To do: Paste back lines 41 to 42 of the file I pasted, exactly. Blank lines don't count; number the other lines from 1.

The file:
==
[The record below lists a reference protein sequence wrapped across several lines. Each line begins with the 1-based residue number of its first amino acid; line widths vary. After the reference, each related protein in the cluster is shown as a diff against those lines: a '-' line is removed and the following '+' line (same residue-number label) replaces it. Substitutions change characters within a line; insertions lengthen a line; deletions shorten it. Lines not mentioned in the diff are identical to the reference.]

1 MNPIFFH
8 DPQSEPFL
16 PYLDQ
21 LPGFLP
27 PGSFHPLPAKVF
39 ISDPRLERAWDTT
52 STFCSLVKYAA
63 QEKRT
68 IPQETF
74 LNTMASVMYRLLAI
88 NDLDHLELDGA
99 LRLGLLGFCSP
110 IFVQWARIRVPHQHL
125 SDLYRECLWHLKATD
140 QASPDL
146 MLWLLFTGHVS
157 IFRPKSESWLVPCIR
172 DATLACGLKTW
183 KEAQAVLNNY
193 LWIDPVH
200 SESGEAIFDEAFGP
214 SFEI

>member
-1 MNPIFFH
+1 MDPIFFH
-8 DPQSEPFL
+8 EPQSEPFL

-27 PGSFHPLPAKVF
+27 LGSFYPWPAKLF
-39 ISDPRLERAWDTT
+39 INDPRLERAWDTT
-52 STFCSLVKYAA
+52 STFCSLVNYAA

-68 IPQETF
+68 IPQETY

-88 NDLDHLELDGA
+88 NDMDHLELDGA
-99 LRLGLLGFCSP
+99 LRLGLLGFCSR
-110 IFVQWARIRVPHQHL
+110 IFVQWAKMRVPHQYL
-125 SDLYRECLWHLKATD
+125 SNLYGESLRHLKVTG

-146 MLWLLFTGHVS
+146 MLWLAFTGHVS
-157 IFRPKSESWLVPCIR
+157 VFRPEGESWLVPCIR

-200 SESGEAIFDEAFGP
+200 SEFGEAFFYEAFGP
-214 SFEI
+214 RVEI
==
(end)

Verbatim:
-110 IFVQWARIRVPHQHL
+110 IFVQWAKMRVPHQYL